On December 22, 2012, over one thousand people gathered in the village of Mabo outside of Kaffrine in Senegal to collectively declare their decision to abandon the harmful traditional practices of female genital cutting (FGC) and child/forced marriage. Together, they shared their commitment to promote and protect the rights of all community members, in particular those of women and of children.
A public declaration typically marks the culmination of Tostan’s three-year Community Empowerment Program (CEP), during which community participants learn about their human rights and responsibilities, health and hygiene, and project management in addition to gaining literacy and numeracy skills. They then reach out to their social networks to share their new knowledge and to mobilize support for their efforts. The CEP communities and neighboring communities then publicly declare their collective commitment to human rights and to the abandonment of harmful traditional practices before their community members, local government officials, and other guests.
This declaration in Mabo, however, is unique in that it is solely the result of social mobilization efforts. All of the 70 villages declaring were engaged in the movement for the abandonment of harmful traditional practices by community social mobilization teams. This declaration is a testament to the power of organized diffusion, Tostan’s approach to community outreach. It exemplifies the key role community members play in extending the impact of Tostan’s program and engaging additional communities in the promotion of human rights at the local level.
This declaration crosses regional boundaries to bring together communities from both the regions of Kaolack and Kaffrine who are linked by proximity, by intermarriage and other family ties, and by shared traditions. Diouma Diao of the Pulaar village of Segre Gata Peuhl explains, “We cannot do it alone. Our daughters will go to other villages to marry.” She continues by sharing how social mobilization teams explained the health risks associated with FGC and child marriage which spoke to her and others own experiences with the practice. Bana Sy of the Pulaar village of Keur Djibi Saloum adds, “We will do everything to protect our children from life’s risks.”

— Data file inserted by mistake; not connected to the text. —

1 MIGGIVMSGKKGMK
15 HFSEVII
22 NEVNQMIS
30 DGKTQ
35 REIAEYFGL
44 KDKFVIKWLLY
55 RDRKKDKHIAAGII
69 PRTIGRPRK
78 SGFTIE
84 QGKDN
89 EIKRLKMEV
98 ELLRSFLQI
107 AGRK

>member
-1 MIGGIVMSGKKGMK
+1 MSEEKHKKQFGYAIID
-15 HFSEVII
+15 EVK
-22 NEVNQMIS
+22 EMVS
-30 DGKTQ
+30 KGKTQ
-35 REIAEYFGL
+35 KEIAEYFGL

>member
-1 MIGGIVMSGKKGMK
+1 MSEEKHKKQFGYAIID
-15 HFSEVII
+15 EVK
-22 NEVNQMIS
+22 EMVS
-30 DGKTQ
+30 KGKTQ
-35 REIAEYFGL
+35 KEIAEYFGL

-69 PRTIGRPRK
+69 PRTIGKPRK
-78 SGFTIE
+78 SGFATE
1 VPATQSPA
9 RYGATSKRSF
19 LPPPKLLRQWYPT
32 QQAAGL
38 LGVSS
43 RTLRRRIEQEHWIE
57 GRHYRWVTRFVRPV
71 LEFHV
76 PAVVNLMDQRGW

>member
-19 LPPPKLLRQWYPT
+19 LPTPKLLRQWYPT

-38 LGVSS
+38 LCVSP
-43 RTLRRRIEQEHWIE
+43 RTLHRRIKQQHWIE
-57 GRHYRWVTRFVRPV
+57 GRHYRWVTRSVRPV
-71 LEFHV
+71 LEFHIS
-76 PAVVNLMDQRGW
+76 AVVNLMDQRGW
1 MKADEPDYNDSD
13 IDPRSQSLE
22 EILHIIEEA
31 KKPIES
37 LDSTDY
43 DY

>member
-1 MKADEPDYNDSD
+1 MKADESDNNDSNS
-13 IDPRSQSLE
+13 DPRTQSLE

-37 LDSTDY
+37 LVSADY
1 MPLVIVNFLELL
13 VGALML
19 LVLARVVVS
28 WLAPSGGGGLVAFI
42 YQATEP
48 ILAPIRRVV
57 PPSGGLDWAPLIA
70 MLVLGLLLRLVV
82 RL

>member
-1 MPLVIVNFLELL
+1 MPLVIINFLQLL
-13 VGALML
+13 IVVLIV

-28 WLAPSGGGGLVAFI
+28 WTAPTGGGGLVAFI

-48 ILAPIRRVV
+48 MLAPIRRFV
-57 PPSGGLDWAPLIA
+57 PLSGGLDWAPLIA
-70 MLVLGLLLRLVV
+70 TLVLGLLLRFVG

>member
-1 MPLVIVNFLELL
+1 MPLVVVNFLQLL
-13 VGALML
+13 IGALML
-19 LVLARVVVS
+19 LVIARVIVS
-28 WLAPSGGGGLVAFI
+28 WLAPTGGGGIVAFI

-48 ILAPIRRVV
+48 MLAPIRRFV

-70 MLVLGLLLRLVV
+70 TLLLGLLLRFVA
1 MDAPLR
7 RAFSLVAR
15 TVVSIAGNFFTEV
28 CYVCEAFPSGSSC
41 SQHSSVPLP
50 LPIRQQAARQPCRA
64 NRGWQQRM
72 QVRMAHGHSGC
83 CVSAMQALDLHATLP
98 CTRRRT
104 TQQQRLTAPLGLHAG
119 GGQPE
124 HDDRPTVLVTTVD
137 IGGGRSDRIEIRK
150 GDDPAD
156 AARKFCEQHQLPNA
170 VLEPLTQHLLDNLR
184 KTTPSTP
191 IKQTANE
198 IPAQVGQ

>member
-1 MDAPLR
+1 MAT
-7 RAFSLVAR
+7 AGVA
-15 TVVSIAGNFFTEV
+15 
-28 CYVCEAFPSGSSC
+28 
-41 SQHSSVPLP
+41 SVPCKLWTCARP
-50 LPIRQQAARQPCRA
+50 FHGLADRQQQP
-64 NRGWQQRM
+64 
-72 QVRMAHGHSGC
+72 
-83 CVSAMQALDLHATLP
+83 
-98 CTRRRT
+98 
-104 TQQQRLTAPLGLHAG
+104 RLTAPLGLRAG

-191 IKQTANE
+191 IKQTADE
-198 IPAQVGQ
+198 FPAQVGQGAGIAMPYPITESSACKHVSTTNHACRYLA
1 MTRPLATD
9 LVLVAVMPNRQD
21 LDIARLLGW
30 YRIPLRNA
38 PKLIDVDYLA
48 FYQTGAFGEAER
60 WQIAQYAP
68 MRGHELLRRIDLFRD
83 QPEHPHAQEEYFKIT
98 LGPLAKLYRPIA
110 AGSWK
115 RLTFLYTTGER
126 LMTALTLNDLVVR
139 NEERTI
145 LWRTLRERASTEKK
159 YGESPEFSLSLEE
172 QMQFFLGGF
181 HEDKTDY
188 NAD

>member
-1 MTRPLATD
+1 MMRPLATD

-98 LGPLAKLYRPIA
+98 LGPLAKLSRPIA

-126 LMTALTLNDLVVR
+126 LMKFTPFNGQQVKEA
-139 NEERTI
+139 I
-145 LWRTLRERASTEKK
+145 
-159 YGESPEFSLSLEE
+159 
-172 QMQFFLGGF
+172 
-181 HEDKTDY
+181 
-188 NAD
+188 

Cheikh Sakho, the imam of Mabo, opened the day with a prayer before the president of the rural community of Mabo, Dianko Sakho, gave the opening remarks on the importance of the occasion. Penda Diawara of the village of Nema followed, speaking on behalf of the participating communities and reaffirming their commitment to abandon FGC and “to wait to marry our daughters so they can be something tomorrow.” Youth from participating villages used music, dance, and theater to share their thoughts on the day, on the abandonment of FGC and child/forced marriage, and on the importance of girls’ education.
The official declaration was read aloud by three young women on behalf of the 70 villages present. They announced their collective decision to abandon FGC and forced/child marriage before village delegations representing all 70 villages and local and national government officials, including the Director of Family at the Ministry of Women Ndeye Soukeynou Gueye. Presented in French, Wolof, and Pulaar, it declared that:
“We the populations of 70 villages from the regions of Kaffrine and Kaolack, formally pledge, on this day the 22nd of December 2012, with full knowledge of the facts, to definitively abandon the practices of female genital cutting and forced or child marriage of the girls within our communities.”
The proclamation of the declaration was followed by closing remarks from national and local officials. Ndeye Soukeynou Gueye of the Ministry of Women applauded Tostan’s work in support of Senegal’s National Action Plan for the Full Abandonment of FGC by 2015 and recognized the organization’s process of exchanging with communities, raising awareness, and sharing knowledge on such important themes as FGC and child/forced marriage.
Dr. Pape Bira Seck of the health district of Mabo referenced the health risks associated with FGC and child/forced marriage. “It is through health that we guarantee our future,” he said, highlighting the importance of the communities’ decision to prioritize their daughters’ health and thus their future. Samba Hanne, Subprefect of the village of Mabo, closed by thanking the communities and all others in attendance for their support in taking such an important step towards the promotion of health and human rights.
National media including RTS television, RTS radio, SUJ FM (radio), and national newspapers Le Populaire and Le Soleil reported on the historic event.